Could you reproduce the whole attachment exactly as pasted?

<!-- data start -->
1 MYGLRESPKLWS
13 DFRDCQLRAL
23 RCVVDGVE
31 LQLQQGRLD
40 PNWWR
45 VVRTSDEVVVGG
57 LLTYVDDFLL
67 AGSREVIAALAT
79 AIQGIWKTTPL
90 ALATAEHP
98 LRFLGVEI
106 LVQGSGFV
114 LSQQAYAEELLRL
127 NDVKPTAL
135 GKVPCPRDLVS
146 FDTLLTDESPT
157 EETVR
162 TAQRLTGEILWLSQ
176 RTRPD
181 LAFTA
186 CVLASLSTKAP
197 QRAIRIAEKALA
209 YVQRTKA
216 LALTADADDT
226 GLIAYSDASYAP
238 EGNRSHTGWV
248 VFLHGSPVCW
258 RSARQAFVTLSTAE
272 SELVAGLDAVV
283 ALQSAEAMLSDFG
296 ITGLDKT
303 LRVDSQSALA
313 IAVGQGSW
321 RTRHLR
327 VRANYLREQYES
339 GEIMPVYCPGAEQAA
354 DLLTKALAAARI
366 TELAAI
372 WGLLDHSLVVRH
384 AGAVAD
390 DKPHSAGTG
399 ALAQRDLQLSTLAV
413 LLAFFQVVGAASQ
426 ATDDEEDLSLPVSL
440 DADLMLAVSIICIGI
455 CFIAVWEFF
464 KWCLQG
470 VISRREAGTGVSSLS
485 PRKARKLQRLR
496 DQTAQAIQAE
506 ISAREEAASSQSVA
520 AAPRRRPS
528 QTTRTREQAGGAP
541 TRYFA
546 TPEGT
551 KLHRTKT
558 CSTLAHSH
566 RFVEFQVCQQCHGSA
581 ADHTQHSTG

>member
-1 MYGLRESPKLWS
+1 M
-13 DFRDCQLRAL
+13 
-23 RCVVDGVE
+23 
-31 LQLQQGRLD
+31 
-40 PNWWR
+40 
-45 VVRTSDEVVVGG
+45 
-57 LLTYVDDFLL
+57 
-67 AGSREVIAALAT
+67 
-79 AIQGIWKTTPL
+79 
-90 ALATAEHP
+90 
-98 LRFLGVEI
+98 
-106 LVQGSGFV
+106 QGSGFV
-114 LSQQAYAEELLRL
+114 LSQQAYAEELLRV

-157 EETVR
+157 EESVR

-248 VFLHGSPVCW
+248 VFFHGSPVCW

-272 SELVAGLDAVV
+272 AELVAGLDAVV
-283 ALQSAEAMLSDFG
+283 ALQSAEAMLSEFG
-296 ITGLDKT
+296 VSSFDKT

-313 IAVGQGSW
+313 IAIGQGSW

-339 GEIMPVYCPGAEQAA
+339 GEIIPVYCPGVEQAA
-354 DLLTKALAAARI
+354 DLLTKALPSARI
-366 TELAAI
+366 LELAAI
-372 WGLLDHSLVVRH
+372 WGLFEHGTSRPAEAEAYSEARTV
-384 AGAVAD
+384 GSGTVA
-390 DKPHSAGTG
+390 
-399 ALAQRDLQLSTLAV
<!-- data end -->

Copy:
1 MYGLRESPKLWS
13 DFRDCQLRAL
23 RCVVDGVE
31 LQLQQGRLD
40 PNWWR
45 VVRTSDEVVVGG
57 LLTYVDDFLL
67 AGSREVIAALAT
79 AIQGIWKTTPL
90 ALATAEHP
98 LRFLGVEI
106 LVQGSGFV
114 LSQQAYAEELLRL
127 NDVKPTAL
135 GKVPCPRDLVS
146 FDTLLTDESPT
157 EETVR
162 TAQRLTGEILWLSQ
176 RTRPD
181 LAFTA
186 CVLASLSTKAP
197 QRAIRIAEKALA
209 YVQRTKA
216 LALTADADDT
226 GLIAYSDASYAP
238 EGNRSHTGWV
248 VFLHGSPVCW
258 RSARQAFVTLSTAE
272 SELVAGLDAVV
283 ALQSAEAMLSDFG
296 ITGLDKT
303 LRVDSQSALA
313 IAVGQGSW
321 RTRHLR
327 VRANYLREQYES
339 GEIMPVYCPGAEQAA
354 DLLTKALAAARI
366 TELAAI
372 WGLLDHSLVVRH
384 AGAVAD
390 DKPHSAGTG
399 ALAQRDLQLSTLAV
413 LLAFFQVVGAASQ
426 ATDDEEDLSLPVSL
440 DADLMLAVSIICIGI
455 CFIAVWEFF
464 KWCLQG
470 VISRREAGTGVSSLS
485 PRKARKLQRLR
496 DQTAQAIQAE
506 ISAREEAASSQSVA
520 AAPRRRPS
528 QTTRTREQAGGAP
541 TRYFA
546 TPEGT
551 KLHRTKT
558 CSTLAHSH
566 RFVEFQVCQQCHGSA
581 ADHTQHSTG

>member
-1 MYGLRESPKLWS
+1 M
-13 DFRDCQLRAL
+13 
-23 RCVVDGVE
+23 
-31 LQLQQGRLD
+31 
-40 PNWWR
+40 
-45 VVRTSDEVVVGG
+45 
-57 LLTYVDDFLL
+57 
-67 AGSREVIAALAT
+67 
-79 AIQGIWKTTPL
+79 
-90 ALATAEHP
+90 
-98 LRFLGVEI
+98 
-106 LVQGSGFV
+106 QGSGFV
-114 LSQQAYAEELLRL
+114 LSQQAYAEELLRV

-157 EETVR
+157 EESVR

-248 VFLHGSPVCW
+248 VFFHGSPVCW

-272 SELVAGLDAVV
+272 AELVAGLDAVV
-283 ALQSAEAMLSDFG
+283 ALQSAEAMLSEFG
-296 ITGLDKT
+296 VSSFDKT

-313 IAVGQGSW
+313 IAIGQGSW

-339 GEIMPVYCPGAEQAA
+339 GEIIPVYCPGVEQAA
-354 DLLTKALAAARI
+354 DLLTKALPSARI
-366 TELAAI
+366 LELAAI
-372 WGLLDHSLVVRH
+372 WGLFEHGTSRPAEAEAYSEARTV
-384 AGAVAD
+384 GSGTVA
-390 DKPHSAGTG
+390 
-399 ALAQRDLQLSTLAV